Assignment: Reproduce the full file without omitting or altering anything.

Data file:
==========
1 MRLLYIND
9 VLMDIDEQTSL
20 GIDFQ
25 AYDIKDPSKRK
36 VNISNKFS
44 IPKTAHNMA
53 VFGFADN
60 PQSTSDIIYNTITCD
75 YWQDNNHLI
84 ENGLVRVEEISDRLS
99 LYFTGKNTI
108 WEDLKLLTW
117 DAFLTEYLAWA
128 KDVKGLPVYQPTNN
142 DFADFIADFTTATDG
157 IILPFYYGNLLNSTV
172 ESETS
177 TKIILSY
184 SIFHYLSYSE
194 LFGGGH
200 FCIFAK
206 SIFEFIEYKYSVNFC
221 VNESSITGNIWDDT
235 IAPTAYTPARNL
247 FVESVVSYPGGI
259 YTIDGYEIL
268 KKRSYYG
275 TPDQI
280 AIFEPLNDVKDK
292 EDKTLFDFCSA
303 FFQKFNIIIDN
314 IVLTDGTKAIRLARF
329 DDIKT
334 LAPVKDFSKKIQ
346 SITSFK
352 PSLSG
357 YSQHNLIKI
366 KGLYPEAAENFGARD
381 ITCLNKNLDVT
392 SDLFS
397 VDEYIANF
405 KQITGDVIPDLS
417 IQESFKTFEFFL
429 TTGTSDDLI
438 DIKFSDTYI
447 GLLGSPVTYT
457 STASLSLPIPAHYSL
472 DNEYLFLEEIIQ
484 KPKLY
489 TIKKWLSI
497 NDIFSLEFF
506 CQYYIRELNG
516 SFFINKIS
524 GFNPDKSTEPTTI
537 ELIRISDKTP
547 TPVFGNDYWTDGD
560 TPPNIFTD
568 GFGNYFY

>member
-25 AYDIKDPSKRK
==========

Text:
1 MRLLYIND
9 VLMDIDEQTSL
20 GIDFQ
25 AYDIKDPSKRK
36 VNISNKFS
44 IPKTAHNMA
53 VFGFADN
60 PQSTSDIIYNTITCD
75 YWQDNNHLI
84 ENGLVRVEEISDRLS
99 LYFTGKNTI
108 WEDLKLLTW
117 DAFLTEYLAWA
128 KDVKGLPVYQPTNN
142 DFADFIADFTTATDG
157 IILPFYYGNLLNSTV
172 ESETS
177 TKIILSY
184 SIFHYLSYSE
194 LFGGGH
200 FCIFAK
206 SIFEFIEYKYSVNFC
221 VNESSITGNIWDDT
235 IAPTAYTPARNL
247 FVESVVSYPGGI
259 YTIDGYEIL
268 KKRSYYG
275 TPDQI
280 AIFEPLNDVKDK
292 EDKTLFDFCSA
303 FFQKFNIIIDN
314 IVLTDGTKAIRLARF
329 DDIKT
334 LAPVKDFSKKIQ
346 SITSFK
352 PSLSG
357 YSQHNLIKI
366 KGLYPEAAENFGARD
381 ITCLNKNLDVT
392 SDLFS
397 VDEYIANF
405 KQITGDVIPDLS
417 IQESFKTFEFFL
429 TTGTSDDLI
438 DIKFSDTYI
447 GLLGSPVTYT
457 STASLSLPIPAHYSL
472 DNEYLFLEEIIQ
484 KPKLY
489 TIKKWLSI
497 NDIFSLEFF
506 CQYYIRELNG
516 SFFINKIS
524 GFNPDKSTEPTTI
537 ELIRISDKTP
547 TPVFGNDYWTDGD
560 TPPNIFTD
568 GFGNYFY

>member
-25 AYDIKDPSKRK